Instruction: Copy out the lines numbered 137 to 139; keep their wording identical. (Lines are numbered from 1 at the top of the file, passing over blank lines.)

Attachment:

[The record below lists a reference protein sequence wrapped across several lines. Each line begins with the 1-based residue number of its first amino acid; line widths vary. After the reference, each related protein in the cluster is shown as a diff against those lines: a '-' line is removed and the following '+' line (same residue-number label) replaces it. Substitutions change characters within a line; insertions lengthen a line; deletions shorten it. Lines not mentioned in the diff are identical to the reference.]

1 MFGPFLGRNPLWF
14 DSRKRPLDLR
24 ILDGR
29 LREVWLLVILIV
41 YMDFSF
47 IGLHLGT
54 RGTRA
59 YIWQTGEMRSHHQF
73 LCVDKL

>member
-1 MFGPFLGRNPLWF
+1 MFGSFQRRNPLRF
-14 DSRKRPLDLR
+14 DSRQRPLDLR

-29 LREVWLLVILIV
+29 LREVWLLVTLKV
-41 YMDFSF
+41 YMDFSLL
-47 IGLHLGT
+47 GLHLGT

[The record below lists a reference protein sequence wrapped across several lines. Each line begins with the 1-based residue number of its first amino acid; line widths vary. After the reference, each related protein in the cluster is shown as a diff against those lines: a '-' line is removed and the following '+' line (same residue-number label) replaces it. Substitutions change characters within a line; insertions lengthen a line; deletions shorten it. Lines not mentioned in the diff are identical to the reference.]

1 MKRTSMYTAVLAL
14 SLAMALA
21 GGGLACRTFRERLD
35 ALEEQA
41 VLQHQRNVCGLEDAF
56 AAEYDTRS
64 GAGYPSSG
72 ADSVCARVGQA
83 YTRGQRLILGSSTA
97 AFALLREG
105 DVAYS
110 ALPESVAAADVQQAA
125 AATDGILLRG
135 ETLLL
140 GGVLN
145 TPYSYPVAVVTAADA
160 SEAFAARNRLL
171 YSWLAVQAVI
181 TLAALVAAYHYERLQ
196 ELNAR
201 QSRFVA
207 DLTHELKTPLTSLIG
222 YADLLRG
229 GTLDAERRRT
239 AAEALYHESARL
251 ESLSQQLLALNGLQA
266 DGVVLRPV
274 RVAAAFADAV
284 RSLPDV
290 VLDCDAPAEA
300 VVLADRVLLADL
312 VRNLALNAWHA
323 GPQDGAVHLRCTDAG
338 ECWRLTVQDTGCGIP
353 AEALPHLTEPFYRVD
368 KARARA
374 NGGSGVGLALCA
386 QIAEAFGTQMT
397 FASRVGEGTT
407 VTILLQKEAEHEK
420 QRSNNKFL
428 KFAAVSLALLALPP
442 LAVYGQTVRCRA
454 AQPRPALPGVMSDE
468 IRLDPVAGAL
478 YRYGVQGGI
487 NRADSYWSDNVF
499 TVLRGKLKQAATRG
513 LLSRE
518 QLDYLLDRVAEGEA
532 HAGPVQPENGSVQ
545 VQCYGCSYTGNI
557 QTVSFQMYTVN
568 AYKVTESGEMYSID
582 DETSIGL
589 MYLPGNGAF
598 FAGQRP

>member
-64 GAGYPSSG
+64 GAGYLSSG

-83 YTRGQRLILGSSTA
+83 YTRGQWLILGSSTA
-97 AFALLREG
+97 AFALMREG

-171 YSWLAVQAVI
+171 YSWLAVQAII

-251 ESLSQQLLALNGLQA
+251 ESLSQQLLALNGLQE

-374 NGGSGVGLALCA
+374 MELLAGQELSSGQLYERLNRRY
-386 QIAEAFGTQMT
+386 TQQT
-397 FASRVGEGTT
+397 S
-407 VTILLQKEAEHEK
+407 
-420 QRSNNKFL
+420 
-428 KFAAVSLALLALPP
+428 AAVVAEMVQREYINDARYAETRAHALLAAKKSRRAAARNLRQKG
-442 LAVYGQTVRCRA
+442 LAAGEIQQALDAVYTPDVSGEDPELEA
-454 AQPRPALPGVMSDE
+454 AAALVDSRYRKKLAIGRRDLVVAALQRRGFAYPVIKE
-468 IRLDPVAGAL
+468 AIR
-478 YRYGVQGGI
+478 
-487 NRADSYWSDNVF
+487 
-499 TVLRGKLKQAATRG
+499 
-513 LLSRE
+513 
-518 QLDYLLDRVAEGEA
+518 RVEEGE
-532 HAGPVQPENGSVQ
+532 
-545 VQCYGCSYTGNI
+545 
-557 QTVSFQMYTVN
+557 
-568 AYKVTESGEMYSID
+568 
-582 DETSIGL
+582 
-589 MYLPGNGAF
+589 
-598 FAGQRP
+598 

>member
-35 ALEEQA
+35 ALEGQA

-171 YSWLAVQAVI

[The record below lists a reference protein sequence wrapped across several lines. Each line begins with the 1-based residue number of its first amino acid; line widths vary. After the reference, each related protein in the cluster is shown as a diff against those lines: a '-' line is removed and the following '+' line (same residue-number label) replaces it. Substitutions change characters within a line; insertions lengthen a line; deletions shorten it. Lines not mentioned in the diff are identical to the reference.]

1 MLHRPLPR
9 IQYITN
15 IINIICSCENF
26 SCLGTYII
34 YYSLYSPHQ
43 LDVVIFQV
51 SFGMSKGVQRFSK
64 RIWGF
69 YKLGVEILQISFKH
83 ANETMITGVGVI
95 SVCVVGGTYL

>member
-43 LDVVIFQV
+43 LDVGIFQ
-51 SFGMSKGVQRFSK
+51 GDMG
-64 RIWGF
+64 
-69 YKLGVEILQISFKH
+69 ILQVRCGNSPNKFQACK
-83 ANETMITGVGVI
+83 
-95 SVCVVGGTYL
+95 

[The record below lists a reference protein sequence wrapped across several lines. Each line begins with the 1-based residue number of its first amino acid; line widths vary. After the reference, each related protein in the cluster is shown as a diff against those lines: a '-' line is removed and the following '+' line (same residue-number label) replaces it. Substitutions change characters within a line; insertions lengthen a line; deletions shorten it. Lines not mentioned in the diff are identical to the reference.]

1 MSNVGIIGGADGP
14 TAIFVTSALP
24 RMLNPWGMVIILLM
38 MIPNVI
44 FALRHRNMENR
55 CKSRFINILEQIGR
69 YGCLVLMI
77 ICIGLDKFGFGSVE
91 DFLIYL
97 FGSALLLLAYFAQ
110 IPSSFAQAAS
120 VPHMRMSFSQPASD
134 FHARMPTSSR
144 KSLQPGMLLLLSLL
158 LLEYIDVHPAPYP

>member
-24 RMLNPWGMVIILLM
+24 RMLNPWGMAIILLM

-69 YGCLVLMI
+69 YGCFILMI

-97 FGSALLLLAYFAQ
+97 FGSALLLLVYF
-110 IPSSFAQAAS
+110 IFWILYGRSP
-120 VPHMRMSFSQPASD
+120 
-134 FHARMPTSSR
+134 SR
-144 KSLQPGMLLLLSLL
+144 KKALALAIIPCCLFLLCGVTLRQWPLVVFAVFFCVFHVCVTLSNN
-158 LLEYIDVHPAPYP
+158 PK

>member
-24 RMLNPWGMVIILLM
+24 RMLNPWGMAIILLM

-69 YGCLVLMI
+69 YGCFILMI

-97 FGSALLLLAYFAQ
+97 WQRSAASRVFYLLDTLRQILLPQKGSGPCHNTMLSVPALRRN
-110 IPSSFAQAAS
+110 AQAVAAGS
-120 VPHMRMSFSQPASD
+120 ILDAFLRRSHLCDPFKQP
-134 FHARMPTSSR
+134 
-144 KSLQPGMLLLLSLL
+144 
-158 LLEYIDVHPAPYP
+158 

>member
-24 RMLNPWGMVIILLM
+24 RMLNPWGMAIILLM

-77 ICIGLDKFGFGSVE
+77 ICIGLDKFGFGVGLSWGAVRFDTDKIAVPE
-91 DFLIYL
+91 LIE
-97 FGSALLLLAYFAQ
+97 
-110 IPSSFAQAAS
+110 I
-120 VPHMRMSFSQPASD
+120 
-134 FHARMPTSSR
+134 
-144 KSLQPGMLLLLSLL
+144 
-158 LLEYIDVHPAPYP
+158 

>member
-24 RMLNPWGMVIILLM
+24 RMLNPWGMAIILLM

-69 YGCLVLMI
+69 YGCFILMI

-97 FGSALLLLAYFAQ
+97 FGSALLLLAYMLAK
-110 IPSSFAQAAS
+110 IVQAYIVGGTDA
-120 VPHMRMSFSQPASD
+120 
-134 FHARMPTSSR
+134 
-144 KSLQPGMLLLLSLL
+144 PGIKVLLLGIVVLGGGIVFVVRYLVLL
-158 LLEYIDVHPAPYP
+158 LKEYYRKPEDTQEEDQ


[The record below lists a reference protein sequence wrapped across several lines. Each line begins with the 1-based residue number of its first amino acid; line widths vary. After the reference, each related protein in the cluster is shown as a diff against those lines: a '-' line is removed and the following '+' line (same residue-number label) replaces it. Substitutions change characters within a line; insertions lengthen a line; deletions shorten it. Lines not mentioned in the diff are identical to the reference.]

1 MLHRPLPR
9 IQYITN